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Enforcement Edge
July 15, 2020

The First Criminal Conviction Under the Lobbying Disclosure Act

Enforcement Edge: Shining Light on Government Enforcement

Yesterday, lobbyist Jack Abramoff pled guilty to violating the registration requirements of the Lobbying Disclosure Act (LDA), 2 USC. § 1606(b), and to an unrelated wire fraud conspiracy concerning the marketing of a new cryptocurrency. This was the first-ever criminal prosecution for violating the LDA, which was previously enforced only through administrative action and civil penalties. Abramoff's personal history may have contributed to the Department of Justice's (DOJ) decision to criminally charge the LDA violation, because that law was amended in 2007 in response to a wide-ranging federal lobbying scandal where Abramoff himself, federal officials, and others were convicted on a variety of public corruption-related charges. Moreover, the LDA may have been selected as a creative way to craft a plea agreement that both the government and Abramoff could accept. That said, given DOJ's newly aggressive enforcement of the Foreign Agents Registration Act (FARA), it is prudent to consider whether this first LDA prosecution may reflect a broader push for transparency about political influence exercised by foreign and domestic agents alike.

First enacted in 1995, the LDA requires organizations employing "lobbyists" to register with the Secretary of the US Senate and the Clerk of the US House of Representatives within 45 days after the earlier of when the lobbyist (1) was retained to make "lobbying contacts" with covered federal executive or legislative branch officials, or (2) in fact makes more than one "lobbying contact," if lobbying activities take up at least 20 percent of that lobbyist's time working for a particular client over a three-month period. (There is an exemption to this requirement if an outside lobbying firm's total income from a client does not exceed $3,000, or if a company with in-house lobbyists does not expend more than $13,000 on lobbying activity during a quarterly period.) The government can bring civil suits under Section 1606(a), with a $200,000 maximum penalty, against anyone who "knowingly fails" to timely remedy a defective filing or otherwise comply with the LDA.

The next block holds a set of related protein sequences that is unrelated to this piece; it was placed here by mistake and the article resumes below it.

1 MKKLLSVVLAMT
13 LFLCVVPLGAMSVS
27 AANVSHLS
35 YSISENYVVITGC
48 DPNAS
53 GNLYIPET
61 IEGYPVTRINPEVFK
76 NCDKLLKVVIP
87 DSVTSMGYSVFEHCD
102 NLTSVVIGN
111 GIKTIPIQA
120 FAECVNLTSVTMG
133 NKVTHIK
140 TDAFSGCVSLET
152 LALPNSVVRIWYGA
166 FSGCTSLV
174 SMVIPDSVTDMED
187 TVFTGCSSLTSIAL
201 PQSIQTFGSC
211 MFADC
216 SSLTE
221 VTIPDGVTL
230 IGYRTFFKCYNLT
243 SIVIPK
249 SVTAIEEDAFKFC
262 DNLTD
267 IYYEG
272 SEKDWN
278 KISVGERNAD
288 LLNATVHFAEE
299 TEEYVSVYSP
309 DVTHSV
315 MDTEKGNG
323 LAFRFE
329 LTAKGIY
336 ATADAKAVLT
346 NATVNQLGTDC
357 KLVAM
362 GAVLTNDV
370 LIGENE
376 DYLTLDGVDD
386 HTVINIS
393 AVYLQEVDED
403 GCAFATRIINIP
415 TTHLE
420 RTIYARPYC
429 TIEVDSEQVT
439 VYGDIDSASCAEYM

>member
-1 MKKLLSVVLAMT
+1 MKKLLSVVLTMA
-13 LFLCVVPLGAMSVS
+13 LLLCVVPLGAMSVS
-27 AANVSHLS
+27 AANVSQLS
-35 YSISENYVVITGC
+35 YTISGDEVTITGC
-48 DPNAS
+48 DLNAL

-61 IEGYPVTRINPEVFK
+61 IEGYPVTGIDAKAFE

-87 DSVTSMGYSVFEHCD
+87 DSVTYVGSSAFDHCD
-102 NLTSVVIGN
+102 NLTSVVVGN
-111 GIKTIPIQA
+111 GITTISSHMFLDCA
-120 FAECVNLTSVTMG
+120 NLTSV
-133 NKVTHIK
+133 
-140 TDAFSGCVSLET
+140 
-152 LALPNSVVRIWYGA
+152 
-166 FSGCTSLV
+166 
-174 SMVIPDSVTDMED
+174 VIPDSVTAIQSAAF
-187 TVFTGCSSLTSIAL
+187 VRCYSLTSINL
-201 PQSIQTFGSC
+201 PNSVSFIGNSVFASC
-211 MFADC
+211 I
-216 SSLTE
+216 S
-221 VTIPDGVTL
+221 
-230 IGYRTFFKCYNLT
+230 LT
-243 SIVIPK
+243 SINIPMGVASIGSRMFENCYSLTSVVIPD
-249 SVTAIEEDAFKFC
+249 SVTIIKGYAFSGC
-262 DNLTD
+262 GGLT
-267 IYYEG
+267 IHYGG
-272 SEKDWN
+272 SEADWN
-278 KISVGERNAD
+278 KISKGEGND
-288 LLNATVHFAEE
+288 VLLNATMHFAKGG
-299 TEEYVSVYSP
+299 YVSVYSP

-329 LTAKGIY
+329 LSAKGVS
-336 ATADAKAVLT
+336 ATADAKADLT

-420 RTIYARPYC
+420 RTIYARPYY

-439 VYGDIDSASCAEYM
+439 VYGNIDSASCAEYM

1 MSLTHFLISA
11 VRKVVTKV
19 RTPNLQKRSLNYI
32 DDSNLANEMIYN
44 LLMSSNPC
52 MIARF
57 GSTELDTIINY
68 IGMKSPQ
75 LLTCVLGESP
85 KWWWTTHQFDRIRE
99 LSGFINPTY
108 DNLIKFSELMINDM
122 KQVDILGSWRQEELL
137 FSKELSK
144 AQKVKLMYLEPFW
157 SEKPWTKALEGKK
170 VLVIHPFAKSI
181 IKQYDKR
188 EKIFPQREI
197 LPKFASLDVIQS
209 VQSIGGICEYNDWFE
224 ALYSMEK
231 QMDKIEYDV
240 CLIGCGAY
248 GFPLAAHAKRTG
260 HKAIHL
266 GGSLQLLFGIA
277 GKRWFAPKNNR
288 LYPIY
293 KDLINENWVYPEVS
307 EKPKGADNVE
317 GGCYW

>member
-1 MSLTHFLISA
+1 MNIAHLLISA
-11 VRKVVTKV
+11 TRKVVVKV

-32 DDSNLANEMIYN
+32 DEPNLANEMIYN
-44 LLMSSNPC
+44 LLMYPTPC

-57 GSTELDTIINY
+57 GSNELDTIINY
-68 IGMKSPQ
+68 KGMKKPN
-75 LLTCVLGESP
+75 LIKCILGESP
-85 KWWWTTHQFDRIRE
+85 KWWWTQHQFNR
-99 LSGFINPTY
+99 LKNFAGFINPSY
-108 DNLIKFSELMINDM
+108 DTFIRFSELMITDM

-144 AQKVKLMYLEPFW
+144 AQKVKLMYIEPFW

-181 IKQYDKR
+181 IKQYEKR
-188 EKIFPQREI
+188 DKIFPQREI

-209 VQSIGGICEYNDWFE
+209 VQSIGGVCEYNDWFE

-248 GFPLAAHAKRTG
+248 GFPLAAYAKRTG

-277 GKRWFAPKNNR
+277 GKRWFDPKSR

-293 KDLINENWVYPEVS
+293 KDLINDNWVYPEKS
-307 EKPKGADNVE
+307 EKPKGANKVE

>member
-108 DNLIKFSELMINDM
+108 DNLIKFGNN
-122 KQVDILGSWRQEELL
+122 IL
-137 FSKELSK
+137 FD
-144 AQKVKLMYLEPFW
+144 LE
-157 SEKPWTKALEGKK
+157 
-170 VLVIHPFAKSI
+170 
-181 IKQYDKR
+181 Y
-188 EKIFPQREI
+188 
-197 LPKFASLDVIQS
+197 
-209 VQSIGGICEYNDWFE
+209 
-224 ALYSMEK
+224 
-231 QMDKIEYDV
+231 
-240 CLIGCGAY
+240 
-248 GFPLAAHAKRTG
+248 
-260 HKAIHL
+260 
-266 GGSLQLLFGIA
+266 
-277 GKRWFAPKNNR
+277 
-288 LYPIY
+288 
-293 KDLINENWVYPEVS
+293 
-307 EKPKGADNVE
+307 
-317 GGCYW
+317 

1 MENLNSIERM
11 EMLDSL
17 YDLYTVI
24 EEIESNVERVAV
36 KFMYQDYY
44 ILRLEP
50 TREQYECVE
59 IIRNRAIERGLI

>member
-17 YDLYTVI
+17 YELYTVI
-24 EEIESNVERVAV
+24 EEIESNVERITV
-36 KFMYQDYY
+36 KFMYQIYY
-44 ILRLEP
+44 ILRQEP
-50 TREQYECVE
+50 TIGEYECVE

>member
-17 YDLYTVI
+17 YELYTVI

Until now, criminal prosecution under the LDA has not been a DOJ enforcement priority. Indeed, the Federal Sentencing Guidelines, which provide advisory sentences for federal crimes, do not contain a provision related to Section 1606(b). Criminal LDA cases require a showing of  "knowing[] and corrupt[]" non-compliance to trigger a maximum statutory penalty of 5 years, as well as potential fines of up to $250,000. But the Sentencing Guidelines give no express direction to courts, prosecutors, or defendants about what an appropriate LDA sentence should be. (The trial judge in Abramoff's case did not set a date for sentencing, as the government expects Abramoff to testify against the head of the cryptocurrency company, who was separately indicted but has pleaded not guilty.) Given that prosecutors must prove beyond a reasonable doubt that a defendant's LDA non-compliance was accomplished "knowingly and corruptly" (a high standard of proof), that the LDA employs a complicated regime to prompt disclosure obligations (e.g., the 20-percent threshold), and that any potential sentence is uncertain, these considerations would ordinarily cause prosecutors to view civil enforcement as a sufficient remedy.